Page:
Composite effects of group drumming music therapy on modulation of neuroendocrine immune parameters in normal subjects
Barry B. Bittman, MD, Lee S. Berk, MPH, DrPH, David L. Felten, MD, PhD, James Westengard, BS, O. Carl Simonton, MD, James Pappas, MD, and Melissa Ninehouser, BS
Altern Ther Health Med. 2001;7(1):38-47
Context: Drum circles have been part of healing rituals in many cultures throughout the world since antiquity. Although drum circles are gaining increased interest as a complementary therapeutic strategy in the traditional medical arena, limited scientific data documenting biological benefits associated with percussion activities exist.
Objective: To determine the role of group-drumming music therapy as a composite activity with potential for alteration of stress-related hormones and enhancement of specific immunologic measures associated with natural killer cell activity and cell-mediated immunity.
Design A single trial experimental intervention with control groups.
Setting The Mind-Body Wellness Center, an outpatient medical facility in Meadville, Pa.
Participants A total of 111 age- and sex-matched volunteer subjects (55 men and 56 women, with a mean age of 30.4 years) were recruited.
Intervention: Six preliminary supervised groups were studied using various control and experimental paradigms designed to separate drumming components for the ultimate determination of a single experimental model, including 2 control groups (resting and listening) as well as 4 group-drumming experimental models (basic, impact, shamanic, and composite). The composite drumming group using a music therapy protocol was selected based on preliminary statistical analysis, which demonstrated immune modulation in a direction opposite to that expected with the classical stress response. The final experimental design included the original composite drumming group plus 50 additional age- and sex-matched volunteer subjects who were randomly assigned to participate in group drumming or control sessions.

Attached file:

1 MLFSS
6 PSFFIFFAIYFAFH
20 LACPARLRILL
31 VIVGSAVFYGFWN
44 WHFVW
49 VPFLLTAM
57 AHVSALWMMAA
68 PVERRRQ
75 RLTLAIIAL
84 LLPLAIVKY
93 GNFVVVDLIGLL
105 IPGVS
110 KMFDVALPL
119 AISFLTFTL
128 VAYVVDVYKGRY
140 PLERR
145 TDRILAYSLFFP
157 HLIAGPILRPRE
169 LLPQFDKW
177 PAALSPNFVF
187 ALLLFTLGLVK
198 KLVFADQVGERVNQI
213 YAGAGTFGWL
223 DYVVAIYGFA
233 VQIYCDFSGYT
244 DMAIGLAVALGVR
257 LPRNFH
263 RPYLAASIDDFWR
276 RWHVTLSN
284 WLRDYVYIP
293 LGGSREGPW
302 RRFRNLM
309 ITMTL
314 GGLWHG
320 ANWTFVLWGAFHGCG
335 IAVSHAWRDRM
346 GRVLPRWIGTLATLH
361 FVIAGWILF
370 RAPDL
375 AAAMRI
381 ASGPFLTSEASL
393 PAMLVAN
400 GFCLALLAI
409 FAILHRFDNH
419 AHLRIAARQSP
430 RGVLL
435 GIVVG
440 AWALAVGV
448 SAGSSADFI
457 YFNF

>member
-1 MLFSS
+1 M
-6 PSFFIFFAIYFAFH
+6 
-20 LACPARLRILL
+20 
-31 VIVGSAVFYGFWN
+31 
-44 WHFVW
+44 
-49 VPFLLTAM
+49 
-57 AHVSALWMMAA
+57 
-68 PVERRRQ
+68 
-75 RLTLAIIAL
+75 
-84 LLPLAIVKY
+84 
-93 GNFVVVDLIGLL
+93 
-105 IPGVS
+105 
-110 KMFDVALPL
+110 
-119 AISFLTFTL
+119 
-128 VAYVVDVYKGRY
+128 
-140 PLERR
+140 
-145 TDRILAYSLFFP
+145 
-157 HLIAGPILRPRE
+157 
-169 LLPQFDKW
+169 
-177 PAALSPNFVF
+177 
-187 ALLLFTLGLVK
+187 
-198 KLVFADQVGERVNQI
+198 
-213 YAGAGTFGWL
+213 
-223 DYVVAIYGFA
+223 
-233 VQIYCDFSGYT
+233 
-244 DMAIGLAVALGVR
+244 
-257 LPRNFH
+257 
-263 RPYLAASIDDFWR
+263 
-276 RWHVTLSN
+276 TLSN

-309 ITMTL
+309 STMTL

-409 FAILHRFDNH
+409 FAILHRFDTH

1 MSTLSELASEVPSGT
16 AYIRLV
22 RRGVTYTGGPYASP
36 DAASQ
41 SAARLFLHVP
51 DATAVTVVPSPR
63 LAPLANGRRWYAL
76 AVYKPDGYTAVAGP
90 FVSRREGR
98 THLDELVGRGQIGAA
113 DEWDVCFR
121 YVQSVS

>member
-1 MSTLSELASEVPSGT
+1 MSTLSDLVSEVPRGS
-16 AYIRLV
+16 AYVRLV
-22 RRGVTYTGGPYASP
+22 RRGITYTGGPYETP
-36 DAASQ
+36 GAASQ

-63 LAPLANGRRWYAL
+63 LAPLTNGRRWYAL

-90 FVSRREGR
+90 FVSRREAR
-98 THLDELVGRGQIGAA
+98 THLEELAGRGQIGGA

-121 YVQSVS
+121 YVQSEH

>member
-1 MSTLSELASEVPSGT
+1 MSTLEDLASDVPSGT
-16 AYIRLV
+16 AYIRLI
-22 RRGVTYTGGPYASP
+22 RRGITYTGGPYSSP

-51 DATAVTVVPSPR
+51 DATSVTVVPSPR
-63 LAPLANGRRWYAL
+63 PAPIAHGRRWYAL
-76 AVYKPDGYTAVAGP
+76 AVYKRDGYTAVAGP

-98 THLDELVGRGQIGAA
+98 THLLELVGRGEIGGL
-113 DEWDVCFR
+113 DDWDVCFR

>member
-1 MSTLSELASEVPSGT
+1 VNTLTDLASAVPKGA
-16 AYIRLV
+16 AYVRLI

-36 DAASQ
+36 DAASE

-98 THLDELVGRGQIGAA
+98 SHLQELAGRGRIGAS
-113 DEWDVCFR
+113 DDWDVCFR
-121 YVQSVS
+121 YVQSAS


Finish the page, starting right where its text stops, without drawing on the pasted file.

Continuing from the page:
Main Outcome: Measures Pre- and postintervention measurements of plasma cortisol, plasma dehydroepiandrosterone, plasma dehydroepiandrosterone-to-cortisol ratio, natural killer cell activity, lymphokine-activated killer cell activity, plasma interleukin-2, plasma interferon-gamma, the Beck Anxiety Inventory, and the Beck Depression Inventory II.
Results: Group drumming resulted in increased dehydroepiandrosterone- to-cortisol ratios, increased natural killer cell activity, and increased lymphokine-activated killer cell activity without alteration in plasma interleukin 2 or interferon-gamma, or in the Beck Anxiety Inventory and the Beck Depression Inventory II.
Conclusions: Drumming is a complex composite intervention with the potential to modulate specific neuroendocrine and neuroimmune parameters in a direction opposite to that expected with the with the classic stress response.
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